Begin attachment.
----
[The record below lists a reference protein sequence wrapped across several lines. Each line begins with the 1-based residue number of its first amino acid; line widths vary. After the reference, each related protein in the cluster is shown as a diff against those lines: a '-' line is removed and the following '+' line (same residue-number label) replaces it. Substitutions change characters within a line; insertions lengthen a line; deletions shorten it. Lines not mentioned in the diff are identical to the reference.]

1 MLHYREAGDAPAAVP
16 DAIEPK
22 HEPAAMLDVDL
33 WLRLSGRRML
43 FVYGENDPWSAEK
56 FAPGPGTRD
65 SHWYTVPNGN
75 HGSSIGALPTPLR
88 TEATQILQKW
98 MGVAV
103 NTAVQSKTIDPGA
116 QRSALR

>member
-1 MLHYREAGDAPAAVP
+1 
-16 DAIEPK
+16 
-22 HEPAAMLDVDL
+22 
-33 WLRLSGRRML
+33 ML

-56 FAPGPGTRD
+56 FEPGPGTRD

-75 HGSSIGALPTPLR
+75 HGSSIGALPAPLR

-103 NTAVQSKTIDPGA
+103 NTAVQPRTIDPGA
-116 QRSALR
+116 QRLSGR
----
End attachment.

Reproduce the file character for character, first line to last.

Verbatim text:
[The record below lists a reference protein sequence wrapped across several lines. Each line begins with the 1-based residue number of its first amino acid; line widths vary. After the reference, each related protein in the cluster is shown as a diff against those lines: a '-' line is removed and the following '+' line (same residue-number label) replaces it. Substitutions change characters within a line; insertions lengthen a line; deletions shorten it. Lines not mentioned in the diff are identical to the reference.]

1 MLHYREAGDAPAAVP
16 DAIEPK
22 HEPAAMLDVDL
33 WLRLSGRRML
43 FVYGENDPWSAEK
56 FAPGPGTRD
65 SHWYTVPNGN
75 HGSSIGALPTPLR
88 TEATQILQKW
98 MGVAV
103 NTAVQSKTIDPGA
116 QRSALR

>member
-1 MLHYREAGDAPAAVP
+1 
-16 DAIEPK
+16 
-22 HEPAAMLDVDL
+22 
-33 WLRLSGRRML
+33 ML

-56 FAPGPGTRD
+56 FEPGPGTRD

-75 HGSSIGALPTPLR
+75 HGSSIGALPAPLR

-103 NTAVQSKTIDPGA
+103 NTAVQPRTIDPGA
-116 QRSALR
+116 QRLSGR